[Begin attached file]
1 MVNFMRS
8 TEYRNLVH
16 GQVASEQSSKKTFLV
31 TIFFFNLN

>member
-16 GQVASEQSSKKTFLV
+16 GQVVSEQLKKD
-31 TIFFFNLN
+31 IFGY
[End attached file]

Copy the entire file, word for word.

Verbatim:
1 MVNFMRS
8 TEYRNLVH
16 GQVASEQSSKKTFLV
31 TIFFFNLN

>member
-16 GQVASEQSSKKTFLV
+16 GQVVSEQLKKD
-31 TIFFFNLN
+31 IFGY